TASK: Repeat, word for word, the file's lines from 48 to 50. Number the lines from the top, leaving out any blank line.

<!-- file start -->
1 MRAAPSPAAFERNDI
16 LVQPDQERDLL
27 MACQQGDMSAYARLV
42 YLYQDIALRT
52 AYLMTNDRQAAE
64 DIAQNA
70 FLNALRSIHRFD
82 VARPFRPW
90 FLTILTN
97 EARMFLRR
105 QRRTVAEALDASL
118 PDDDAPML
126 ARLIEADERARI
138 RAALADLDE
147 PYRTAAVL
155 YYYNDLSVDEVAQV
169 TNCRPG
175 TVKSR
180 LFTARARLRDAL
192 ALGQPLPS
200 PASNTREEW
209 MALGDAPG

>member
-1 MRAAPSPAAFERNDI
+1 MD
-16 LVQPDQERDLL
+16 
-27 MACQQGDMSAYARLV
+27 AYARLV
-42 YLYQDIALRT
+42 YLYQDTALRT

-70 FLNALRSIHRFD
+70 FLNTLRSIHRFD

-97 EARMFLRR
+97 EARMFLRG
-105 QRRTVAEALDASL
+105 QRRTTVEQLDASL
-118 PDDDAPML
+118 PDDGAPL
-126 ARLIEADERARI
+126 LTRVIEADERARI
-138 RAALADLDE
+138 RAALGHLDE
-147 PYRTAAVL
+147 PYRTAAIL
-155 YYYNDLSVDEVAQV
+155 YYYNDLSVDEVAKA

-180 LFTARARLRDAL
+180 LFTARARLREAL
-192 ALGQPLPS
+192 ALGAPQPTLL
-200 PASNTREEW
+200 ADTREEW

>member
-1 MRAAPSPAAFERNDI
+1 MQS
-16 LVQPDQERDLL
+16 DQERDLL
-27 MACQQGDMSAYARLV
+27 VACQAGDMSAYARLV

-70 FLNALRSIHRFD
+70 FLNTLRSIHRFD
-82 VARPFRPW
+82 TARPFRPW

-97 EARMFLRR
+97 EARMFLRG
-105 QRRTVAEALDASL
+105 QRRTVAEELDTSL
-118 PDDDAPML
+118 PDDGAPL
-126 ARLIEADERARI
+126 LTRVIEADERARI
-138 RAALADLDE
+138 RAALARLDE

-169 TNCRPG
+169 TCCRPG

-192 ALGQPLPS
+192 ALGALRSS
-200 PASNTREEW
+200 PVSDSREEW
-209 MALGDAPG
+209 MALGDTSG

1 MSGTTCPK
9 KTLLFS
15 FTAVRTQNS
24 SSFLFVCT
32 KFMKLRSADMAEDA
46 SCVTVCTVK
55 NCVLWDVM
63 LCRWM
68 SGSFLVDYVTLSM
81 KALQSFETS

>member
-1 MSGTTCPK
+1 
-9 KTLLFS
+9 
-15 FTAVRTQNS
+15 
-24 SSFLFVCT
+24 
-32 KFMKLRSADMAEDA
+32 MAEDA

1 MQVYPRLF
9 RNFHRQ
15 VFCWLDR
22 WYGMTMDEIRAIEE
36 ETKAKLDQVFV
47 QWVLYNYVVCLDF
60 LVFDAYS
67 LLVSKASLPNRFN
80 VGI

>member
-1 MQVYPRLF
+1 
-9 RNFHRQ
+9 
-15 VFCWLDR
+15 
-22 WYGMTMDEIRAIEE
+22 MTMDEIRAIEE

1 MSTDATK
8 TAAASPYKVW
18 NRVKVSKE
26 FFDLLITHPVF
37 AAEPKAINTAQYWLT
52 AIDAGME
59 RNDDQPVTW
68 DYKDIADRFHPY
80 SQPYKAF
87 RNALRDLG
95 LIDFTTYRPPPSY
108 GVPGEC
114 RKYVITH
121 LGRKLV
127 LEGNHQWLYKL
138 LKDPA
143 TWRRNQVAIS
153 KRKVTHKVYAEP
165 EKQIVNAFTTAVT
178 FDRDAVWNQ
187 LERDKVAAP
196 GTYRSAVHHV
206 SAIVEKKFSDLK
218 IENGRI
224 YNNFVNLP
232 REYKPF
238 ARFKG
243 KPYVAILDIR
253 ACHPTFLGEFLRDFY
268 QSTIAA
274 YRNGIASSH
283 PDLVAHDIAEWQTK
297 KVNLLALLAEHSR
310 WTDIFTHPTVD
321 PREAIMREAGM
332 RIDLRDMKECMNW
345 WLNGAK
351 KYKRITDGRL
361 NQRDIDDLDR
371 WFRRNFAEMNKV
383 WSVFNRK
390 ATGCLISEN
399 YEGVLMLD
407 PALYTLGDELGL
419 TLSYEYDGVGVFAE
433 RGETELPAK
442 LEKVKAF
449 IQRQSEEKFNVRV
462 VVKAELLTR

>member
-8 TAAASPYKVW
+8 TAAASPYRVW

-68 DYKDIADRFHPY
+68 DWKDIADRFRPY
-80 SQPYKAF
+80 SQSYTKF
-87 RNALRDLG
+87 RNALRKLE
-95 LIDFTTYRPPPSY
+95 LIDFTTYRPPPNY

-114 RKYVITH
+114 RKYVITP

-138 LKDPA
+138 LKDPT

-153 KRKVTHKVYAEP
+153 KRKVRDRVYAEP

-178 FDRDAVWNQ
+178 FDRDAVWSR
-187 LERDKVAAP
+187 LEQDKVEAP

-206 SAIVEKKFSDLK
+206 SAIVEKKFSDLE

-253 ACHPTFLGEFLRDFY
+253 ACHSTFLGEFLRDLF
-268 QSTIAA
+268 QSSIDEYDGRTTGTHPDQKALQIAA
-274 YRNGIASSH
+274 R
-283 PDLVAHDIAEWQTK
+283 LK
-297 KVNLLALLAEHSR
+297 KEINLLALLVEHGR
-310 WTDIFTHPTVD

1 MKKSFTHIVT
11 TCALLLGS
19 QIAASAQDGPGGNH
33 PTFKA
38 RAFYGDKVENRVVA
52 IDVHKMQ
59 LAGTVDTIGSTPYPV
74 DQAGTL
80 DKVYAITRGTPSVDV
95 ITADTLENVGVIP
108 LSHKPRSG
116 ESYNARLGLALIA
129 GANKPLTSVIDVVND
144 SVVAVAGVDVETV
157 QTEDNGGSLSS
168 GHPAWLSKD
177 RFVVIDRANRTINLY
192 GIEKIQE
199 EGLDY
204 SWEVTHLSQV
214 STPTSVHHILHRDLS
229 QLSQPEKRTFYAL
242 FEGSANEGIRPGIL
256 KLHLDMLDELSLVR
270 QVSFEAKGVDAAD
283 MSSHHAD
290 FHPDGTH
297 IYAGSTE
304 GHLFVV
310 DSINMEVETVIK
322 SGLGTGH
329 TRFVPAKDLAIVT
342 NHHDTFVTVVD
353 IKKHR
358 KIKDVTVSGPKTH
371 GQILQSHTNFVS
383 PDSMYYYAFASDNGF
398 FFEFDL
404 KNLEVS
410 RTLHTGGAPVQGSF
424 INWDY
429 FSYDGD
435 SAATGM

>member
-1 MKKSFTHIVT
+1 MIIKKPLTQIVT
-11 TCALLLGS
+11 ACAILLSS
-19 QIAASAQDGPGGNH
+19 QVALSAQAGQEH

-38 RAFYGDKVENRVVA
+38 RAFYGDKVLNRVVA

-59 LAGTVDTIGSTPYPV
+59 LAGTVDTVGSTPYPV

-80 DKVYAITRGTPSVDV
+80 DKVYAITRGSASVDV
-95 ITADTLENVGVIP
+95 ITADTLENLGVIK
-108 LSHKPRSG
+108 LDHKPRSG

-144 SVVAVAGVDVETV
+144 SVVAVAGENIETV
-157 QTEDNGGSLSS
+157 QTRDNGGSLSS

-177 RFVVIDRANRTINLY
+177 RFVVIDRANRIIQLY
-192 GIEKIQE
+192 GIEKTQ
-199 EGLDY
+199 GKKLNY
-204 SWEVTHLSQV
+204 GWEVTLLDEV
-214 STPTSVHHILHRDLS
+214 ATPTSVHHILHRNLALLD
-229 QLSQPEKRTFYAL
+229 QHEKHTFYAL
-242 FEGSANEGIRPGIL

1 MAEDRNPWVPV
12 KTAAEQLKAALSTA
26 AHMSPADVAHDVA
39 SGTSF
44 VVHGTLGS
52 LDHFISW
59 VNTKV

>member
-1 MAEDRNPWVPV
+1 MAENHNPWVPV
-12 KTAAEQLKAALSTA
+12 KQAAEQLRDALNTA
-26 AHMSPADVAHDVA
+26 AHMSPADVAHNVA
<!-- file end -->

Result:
-180 LFTARARLRDAL
+180 LFTARARLREAL
-192 ALGQPLPS